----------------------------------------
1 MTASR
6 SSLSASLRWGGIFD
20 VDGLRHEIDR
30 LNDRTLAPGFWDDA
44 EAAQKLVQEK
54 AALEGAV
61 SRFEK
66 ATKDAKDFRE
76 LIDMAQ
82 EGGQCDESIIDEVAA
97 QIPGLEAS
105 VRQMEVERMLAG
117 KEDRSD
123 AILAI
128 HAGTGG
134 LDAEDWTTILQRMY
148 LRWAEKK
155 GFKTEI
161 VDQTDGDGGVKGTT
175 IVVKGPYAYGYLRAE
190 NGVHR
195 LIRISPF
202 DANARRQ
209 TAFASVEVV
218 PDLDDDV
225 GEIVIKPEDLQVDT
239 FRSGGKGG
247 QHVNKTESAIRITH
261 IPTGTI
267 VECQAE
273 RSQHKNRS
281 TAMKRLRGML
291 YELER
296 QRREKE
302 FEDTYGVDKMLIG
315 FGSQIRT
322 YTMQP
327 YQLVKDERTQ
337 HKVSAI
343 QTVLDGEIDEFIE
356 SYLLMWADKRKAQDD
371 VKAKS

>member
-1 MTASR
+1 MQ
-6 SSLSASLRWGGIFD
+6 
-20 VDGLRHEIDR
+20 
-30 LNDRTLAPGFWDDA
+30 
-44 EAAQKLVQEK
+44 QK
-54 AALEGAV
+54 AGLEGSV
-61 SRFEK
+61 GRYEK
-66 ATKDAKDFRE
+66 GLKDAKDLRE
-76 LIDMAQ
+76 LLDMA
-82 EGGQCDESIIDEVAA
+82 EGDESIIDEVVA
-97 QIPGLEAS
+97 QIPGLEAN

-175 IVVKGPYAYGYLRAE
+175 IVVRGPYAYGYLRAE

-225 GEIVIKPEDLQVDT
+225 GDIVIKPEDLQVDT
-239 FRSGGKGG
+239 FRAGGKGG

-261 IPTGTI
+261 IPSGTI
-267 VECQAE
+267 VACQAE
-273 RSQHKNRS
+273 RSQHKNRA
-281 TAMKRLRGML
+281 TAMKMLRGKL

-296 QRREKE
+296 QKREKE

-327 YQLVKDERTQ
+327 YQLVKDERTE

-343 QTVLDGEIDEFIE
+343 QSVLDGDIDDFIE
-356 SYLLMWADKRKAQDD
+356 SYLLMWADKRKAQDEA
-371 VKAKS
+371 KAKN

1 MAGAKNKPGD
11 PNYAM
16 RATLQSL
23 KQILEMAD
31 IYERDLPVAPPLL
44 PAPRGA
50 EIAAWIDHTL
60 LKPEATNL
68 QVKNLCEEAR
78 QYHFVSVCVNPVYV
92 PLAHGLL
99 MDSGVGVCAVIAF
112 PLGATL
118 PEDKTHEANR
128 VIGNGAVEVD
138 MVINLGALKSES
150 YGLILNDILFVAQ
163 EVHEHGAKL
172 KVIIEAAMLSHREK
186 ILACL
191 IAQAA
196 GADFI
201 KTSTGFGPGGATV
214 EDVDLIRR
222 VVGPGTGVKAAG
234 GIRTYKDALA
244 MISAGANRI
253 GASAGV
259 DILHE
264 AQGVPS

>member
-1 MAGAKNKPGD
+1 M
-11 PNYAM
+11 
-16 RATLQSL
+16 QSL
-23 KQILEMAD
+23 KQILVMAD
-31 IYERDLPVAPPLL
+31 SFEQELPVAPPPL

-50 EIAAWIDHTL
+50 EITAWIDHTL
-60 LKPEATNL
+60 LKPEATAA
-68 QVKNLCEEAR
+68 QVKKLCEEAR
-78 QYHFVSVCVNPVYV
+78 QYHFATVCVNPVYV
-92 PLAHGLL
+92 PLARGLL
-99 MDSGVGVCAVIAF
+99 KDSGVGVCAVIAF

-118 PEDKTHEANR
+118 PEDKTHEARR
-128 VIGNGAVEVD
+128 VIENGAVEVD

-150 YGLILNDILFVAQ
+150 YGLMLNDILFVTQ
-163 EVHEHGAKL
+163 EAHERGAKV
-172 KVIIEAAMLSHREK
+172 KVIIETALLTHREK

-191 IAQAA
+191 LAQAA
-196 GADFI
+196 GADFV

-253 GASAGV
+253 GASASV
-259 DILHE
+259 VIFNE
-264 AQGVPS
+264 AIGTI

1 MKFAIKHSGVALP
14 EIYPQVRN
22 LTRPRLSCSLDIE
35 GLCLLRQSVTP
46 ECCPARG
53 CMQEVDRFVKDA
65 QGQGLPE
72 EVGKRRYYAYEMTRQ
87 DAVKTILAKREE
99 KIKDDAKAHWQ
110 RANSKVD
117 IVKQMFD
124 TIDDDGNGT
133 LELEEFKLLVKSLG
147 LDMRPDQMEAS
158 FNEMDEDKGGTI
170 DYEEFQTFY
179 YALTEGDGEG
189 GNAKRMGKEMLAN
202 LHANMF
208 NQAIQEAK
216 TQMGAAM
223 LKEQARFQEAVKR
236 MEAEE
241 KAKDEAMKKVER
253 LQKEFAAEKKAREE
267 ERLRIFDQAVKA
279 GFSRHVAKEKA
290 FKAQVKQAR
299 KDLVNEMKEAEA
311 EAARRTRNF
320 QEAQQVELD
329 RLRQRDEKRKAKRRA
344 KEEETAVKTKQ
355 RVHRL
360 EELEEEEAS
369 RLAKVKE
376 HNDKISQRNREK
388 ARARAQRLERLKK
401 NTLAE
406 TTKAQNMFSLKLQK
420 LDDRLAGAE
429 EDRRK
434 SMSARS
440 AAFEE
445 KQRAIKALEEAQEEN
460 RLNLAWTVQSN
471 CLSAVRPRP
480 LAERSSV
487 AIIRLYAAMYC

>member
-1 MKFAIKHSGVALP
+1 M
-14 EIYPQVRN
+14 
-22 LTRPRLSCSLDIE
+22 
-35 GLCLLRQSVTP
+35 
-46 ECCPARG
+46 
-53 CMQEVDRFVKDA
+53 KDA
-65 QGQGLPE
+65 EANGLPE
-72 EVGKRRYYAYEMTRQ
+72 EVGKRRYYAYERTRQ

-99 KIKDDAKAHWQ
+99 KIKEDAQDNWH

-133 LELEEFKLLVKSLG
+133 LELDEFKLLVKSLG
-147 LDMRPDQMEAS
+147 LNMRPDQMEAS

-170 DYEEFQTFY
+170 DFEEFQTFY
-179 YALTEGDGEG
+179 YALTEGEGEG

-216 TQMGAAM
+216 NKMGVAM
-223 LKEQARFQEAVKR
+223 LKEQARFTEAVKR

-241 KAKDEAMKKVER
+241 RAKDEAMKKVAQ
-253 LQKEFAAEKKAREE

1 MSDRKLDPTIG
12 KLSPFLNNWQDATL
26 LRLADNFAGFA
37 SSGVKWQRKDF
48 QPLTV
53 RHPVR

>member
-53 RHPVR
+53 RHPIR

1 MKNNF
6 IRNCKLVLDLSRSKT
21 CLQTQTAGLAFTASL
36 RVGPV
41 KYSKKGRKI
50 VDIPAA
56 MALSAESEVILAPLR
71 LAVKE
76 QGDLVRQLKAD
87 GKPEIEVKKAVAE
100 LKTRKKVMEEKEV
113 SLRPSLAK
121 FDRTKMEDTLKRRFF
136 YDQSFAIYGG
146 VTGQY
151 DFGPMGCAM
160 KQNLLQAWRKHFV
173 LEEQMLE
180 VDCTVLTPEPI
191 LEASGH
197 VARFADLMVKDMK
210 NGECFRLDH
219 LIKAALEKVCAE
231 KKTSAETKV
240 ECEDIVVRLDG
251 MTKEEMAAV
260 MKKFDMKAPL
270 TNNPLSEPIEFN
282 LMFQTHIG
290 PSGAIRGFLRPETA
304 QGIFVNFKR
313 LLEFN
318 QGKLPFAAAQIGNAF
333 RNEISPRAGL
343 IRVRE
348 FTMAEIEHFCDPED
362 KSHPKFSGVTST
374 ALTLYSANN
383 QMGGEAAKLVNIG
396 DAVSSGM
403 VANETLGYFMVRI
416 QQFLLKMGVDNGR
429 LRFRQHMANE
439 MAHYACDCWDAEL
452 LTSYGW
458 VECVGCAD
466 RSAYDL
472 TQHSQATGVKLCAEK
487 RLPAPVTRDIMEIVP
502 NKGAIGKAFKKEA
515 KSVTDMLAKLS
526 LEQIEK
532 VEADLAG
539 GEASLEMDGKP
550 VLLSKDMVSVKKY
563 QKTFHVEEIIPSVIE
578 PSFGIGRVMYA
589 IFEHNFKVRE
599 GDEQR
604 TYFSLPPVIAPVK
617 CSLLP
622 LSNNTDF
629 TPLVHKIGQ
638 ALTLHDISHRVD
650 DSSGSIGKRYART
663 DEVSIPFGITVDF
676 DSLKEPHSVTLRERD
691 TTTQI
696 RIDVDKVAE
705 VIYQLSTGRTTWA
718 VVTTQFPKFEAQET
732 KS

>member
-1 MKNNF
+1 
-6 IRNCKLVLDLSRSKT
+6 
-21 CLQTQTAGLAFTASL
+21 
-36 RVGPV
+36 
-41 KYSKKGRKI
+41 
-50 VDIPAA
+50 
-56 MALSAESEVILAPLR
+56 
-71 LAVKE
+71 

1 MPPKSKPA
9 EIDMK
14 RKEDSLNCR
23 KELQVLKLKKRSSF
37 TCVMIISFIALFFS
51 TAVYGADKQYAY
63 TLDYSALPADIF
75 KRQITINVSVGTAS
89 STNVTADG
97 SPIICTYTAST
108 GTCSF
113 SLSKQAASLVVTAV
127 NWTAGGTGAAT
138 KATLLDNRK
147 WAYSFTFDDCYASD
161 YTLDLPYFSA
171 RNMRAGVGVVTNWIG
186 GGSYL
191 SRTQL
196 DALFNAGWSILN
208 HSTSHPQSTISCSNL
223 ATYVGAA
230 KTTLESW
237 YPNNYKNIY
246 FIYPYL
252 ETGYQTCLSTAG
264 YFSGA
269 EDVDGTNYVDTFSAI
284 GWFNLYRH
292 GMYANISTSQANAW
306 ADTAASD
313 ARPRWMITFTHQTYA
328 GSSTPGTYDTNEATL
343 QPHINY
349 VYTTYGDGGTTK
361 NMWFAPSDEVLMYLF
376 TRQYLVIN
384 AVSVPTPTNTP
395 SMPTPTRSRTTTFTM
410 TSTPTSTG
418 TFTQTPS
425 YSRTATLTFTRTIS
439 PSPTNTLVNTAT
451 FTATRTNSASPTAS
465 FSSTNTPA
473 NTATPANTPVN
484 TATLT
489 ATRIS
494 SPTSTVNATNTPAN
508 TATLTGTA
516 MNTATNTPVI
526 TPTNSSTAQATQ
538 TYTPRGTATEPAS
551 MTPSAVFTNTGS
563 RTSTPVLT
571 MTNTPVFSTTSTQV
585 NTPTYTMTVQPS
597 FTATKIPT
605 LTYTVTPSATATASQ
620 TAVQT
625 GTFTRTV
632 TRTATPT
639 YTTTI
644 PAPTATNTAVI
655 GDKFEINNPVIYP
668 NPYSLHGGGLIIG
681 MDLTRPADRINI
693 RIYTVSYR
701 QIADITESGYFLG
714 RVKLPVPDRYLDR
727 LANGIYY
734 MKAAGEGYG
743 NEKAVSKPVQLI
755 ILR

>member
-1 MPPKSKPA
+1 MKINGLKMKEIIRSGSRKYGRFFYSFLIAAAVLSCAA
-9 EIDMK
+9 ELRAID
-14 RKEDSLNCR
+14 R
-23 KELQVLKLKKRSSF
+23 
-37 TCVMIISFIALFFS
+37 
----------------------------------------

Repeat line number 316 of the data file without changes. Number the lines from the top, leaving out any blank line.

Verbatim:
617 CSLLP